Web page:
Theoretically I could have spent my tock curating a list of tasks to work on, and then started in on them the next tock. But it was nice to close out with a little planning ahead for tomorrow and then take a break and sleep.

5. Hack your /etc/hosts to block flow-breaking or distracting sites

This is a really basic thing, and is really just an extension of #3: I put a line in my /etc/hosts file that redirected my most-visited distracting sites to localhost. Then even if I did make the mistake out of habit of launching one of those sites in a tab, it didn’t resolve to the site and let me get sucked in. Not that I couldn’t have gone and edited my /etc/hosts file again to get around it. But what it did for me was raise the bar of distraction to taking intentional action. I couldn’t launch a beloved comic and start reading and find myself 15 minutes later completely off task when TagTime pings. Instead I launch the beloved comic, get an “oops” page from Chrome, and remember that I’m supposed to be doing something else. I also had #6 working for me in this regard…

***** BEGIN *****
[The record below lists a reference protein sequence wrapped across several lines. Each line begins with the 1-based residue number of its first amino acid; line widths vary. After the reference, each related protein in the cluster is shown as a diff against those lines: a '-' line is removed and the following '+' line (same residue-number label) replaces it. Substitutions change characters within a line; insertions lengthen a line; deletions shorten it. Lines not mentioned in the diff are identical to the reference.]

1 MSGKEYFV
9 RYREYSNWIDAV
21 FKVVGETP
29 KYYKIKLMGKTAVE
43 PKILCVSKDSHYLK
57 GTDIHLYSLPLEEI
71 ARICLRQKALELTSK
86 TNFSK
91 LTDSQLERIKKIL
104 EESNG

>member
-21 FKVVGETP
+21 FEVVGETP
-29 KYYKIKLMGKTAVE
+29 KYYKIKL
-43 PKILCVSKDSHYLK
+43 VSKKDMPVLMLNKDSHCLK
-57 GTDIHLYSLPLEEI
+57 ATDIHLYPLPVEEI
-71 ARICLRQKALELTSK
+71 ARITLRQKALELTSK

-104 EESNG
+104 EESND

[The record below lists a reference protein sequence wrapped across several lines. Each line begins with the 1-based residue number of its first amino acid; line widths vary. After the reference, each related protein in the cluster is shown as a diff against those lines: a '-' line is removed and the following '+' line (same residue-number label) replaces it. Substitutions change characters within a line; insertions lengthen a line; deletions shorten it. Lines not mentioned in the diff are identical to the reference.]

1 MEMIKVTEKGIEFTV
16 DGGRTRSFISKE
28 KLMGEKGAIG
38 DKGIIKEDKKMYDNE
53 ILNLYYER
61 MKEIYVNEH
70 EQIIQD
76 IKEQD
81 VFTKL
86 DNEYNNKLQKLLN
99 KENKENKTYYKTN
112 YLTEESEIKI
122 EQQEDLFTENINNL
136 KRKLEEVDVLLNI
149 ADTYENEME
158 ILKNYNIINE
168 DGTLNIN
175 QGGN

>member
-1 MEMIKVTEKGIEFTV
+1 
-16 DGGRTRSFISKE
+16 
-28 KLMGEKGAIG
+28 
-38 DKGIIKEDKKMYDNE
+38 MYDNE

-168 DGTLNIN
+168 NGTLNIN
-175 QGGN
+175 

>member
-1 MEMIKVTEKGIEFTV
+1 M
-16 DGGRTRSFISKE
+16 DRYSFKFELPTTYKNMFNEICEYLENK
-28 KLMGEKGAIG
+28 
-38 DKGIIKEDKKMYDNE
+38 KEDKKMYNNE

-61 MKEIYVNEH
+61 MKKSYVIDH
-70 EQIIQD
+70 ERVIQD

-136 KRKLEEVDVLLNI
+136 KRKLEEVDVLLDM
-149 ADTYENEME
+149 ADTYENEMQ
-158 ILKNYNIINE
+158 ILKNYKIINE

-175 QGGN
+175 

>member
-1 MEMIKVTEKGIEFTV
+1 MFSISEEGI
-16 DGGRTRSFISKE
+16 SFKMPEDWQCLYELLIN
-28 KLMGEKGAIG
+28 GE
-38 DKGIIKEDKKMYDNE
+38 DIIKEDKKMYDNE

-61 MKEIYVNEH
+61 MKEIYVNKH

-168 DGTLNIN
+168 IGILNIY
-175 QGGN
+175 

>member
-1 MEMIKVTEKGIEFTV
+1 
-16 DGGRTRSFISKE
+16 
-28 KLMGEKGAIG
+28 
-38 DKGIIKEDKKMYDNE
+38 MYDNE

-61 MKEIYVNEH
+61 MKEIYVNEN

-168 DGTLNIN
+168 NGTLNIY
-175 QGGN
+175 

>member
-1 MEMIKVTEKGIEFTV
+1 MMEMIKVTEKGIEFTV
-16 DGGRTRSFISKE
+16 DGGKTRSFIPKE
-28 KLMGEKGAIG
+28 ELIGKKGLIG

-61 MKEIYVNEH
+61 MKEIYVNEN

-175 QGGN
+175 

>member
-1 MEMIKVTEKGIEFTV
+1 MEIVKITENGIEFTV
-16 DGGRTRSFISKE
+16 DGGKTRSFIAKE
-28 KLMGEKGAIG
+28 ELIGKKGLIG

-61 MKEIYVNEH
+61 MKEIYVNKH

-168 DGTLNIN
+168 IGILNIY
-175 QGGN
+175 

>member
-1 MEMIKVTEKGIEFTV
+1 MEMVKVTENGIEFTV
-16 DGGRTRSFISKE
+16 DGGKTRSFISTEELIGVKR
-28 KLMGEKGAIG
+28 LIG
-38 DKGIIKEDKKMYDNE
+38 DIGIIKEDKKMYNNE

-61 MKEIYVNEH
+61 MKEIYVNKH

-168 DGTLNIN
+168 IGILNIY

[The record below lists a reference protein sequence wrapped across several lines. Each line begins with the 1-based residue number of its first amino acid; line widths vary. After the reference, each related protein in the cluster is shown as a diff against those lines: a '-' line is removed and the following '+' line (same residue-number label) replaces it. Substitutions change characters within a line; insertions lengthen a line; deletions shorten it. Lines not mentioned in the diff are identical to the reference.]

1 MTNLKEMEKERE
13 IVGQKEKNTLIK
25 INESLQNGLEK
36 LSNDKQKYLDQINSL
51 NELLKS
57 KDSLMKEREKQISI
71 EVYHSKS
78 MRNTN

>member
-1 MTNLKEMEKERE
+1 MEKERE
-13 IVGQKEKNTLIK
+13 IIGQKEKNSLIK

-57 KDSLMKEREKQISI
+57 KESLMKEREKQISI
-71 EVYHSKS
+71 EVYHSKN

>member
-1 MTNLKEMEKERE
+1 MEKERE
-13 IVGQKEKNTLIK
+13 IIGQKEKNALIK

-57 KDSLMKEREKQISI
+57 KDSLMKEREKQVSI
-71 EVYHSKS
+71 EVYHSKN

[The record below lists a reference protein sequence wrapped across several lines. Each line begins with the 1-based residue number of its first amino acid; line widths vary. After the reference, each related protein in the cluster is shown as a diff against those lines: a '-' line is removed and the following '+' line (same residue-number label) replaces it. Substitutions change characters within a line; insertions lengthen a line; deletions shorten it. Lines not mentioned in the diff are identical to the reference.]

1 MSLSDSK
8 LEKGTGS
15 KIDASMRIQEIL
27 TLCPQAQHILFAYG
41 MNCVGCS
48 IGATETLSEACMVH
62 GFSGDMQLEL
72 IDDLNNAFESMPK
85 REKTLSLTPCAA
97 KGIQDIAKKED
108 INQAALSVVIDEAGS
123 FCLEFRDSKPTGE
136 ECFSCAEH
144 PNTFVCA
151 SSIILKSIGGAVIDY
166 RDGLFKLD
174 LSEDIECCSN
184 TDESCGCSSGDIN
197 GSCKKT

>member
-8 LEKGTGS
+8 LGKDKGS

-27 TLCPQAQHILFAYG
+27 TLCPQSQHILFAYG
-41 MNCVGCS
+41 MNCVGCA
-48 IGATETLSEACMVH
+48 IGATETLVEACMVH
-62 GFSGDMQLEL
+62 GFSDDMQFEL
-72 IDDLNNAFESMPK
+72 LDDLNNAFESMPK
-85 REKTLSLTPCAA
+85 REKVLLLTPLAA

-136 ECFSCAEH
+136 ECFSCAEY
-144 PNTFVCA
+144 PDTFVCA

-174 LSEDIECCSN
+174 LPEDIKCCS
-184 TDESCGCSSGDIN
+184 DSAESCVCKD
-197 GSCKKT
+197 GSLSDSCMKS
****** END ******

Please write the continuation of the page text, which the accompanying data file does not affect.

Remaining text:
6. Take a screen shot every minute

This obviously exerted huge constant pressure to stay on task. Key of course is the expectation that you’re going to show it off in a blog post!

7. Walk away from the computer when you are done

This was lovely. I know it was billed as a week of solid work. But I found that really difficult to deliver on, working every waking hour, but I was incredibly efficient while I was working at the computer. There were a few days I was worn out and didn’t feel like I had any stamina left for thinking about things and coding, but wasn’t exactly tired. Because of the Maniac commitment (and the screenshots enforcing it), on those days I stepped away from the computer and wrote, or even read some poetry one night. It was really nice to stop work intentionally and leave the computer to do anything else. I’m so often fussing and futzing over Beeminder things in every spare moment.

8. Live at your office